In 2010, the then Tulane University President Scott Cowen announced the University was planning to build a new 30,000-seat football stadium, bringing football back to the Uptown campus after 35 years in the Superdome. As a source of pride for the University and show of continued commitment to student athletes, Cowen understood the importance of the move to the Tulane community. He could not, however, have anticipated the wave of backlash that he and the University would face from the Uptown community opposing the move.
Ironically, the neighborhoods of Uptown had formerly hosted the Sugar Bowl from 1935 to 1975 in the original 55,000-seat Tulane Stadium before relocating the Bowl and regular season play to the Superdome. Now just 35 years later, some of the same community members along with more recent newcomers to the area, feared the impact large crowds of tailgaters, limited parking, rowdy students, tons of garbage, and commercialization of the games would have on their quiet streets. Within weeks the deep divides of mistrust burnt bridges of open communication, sides coalesce supports and began to wage war via yard signs and on-line opinion blogs.
The Tulane University Architect requested assistance from peer and practicing Architects - members of the Society of College and University Planners (SCUP) for experience in facilitation of a community engagement campaign. The goal was to bring all parties back to the table and find common ground for the stadium design and ongoing management of the game-day experience. Professionals that led the transformation of the University of Cincinnati responded to the call with a plan based on inclusion and transparency. The experience of Tulane, in addition to many other across the country, have shaped this collection of principles and best-practices for effective community engagement.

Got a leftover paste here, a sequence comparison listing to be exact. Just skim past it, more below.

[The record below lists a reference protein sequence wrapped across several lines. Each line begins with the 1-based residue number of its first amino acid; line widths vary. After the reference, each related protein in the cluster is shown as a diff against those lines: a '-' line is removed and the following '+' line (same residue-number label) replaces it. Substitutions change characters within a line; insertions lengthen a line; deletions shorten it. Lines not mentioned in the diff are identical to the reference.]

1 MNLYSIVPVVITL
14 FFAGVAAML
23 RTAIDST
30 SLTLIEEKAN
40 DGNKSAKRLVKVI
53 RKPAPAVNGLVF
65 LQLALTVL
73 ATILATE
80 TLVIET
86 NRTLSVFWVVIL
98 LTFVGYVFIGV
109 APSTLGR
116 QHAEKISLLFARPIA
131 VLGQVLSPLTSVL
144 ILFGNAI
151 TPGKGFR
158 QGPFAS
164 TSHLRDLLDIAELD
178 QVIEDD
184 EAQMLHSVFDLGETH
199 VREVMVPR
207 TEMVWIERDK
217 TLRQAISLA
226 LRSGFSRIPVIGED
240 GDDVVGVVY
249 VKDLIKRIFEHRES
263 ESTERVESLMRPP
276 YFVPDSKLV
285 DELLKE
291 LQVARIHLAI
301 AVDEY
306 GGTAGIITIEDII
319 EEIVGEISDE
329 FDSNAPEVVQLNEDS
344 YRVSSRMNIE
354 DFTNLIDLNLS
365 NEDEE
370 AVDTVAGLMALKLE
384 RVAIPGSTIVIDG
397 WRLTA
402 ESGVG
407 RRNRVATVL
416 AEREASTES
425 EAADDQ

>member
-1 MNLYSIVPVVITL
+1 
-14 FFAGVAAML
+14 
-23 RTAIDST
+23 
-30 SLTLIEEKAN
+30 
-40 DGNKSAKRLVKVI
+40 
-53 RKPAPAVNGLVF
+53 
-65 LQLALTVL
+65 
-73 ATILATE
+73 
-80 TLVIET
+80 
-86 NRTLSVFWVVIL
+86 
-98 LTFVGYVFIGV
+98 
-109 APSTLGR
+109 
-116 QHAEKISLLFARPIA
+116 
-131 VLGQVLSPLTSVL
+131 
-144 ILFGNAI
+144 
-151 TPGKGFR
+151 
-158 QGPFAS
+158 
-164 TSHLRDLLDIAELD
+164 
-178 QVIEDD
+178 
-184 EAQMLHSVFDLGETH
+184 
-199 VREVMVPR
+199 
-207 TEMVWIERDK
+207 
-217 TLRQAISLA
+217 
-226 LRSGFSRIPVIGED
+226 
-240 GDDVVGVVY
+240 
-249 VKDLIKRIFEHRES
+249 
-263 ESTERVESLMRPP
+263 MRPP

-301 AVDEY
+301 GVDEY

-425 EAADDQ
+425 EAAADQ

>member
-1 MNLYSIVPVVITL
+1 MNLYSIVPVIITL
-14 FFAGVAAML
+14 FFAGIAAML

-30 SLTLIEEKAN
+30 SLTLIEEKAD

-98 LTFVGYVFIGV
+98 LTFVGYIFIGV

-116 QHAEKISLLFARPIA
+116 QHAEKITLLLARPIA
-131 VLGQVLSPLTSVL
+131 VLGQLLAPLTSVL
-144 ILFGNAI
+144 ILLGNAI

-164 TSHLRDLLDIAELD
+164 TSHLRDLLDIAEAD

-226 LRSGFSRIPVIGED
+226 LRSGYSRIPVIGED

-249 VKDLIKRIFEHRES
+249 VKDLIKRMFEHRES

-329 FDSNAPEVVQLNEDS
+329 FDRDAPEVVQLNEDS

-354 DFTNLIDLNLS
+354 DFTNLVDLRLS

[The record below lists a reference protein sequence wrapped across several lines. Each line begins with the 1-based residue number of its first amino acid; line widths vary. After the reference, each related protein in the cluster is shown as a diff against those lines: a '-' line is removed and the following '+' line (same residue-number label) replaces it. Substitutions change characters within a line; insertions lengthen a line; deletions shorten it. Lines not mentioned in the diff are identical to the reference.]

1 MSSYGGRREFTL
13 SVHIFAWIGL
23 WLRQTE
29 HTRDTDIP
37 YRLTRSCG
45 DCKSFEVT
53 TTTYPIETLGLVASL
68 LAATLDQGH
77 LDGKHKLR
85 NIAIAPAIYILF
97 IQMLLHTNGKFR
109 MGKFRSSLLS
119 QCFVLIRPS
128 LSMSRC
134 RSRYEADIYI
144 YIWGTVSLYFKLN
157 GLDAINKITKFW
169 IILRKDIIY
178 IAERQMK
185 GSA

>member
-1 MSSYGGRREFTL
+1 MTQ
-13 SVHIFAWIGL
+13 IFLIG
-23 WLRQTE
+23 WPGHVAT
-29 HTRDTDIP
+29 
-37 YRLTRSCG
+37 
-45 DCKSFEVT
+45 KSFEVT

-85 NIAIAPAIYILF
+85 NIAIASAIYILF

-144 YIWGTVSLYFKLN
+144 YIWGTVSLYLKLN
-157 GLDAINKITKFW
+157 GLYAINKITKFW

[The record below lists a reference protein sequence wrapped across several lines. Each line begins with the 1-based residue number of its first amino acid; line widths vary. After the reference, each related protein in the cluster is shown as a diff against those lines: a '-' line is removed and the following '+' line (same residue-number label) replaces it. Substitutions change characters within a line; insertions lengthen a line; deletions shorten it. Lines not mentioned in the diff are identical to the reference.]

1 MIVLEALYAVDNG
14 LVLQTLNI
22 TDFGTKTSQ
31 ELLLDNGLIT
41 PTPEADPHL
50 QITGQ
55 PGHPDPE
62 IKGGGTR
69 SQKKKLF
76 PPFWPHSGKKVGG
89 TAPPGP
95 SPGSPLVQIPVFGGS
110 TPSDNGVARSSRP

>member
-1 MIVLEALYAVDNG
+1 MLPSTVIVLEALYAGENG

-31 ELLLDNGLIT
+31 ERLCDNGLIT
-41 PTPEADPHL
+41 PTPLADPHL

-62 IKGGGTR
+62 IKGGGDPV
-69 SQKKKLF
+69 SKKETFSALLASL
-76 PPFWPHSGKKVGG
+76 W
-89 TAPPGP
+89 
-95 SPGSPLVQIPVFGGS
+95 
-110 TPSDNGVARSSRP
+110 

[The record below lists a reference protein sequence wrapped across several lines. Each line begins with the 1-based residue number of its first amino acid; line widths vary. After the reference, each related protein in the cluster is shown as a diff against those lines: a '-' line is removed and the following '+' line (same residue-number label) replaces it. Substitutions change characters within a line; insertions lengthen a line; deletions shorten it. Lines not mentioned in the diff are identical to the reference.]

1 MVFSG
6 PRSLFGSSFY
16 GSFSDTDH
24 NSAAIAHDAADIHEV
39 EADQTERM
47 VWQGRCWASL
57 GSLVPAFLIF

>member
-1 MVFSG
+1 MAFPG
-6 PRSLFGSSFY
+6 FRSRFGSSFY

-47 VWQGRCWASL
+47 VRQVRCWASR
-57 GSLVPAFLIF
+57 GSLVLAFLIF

Community engagement is a facilitated interaction between stakeholders of varying viewpoints about the future of the common environment that supports their lives. Community simply refers to a cohort of people that share a common identity, place, and interest in the decisions that will affect the future thereof. Engagement is the range of interactions those people agree to undertake, designed to align understanding of a current state, and bring about a vision for a common future state toward which to embark. Well run community engagement can encourage investment and focus of limited human, financial, and physical resources to enact the changes necessary to achieve a common vision. The benefits include:
Community engagement can be time intensive, and emotions can be frayed, but when well facilitated the investment can pay-off abundantly for a community.
From the beginning, the two essential ingredients of any successful engagement event are first attitude, then intention. A positive, goal-oriented attitude of the facilitator can set the tenor of the room. The facilitator’s attitude can also temper any preconceived expectations that participants may have brought to the event. With a positive attitude, the facilitator then employs the participants in a narrowly defined intention, a co-created vision for the future.
Any recommendation regarding best-practices for community engagement must address a common fear of many event sponsors – how to manage participants that wish to be disruptive to the process or simply can’t imagine a common path forward outside of their own beliefs system – How to manage risk in the process. From the start, we see all attitudes as an agent for change.
Other than in rare occasions, communities are diverse in preconceived expectation, yet segmented in three general categories: those that are all in, those that are all out, and those in the middle looking for more information from which to make an informed decision. Generally, those all in or out represent only ten to fifteen percent of the community, respectively, leaving the middle seventy to eighty percent at least willing to hear more.
An optimistic attitude and a clearly defined call to action will capture the imagination of the majority of the participants, and simultaneously welcome a constituent more resistant to change. Regardless of whatever our preconceived notions, if we’ve shown up at an engagement event, either our curiosity has been tweaked or our conviction must be heard, or both. Both are useful.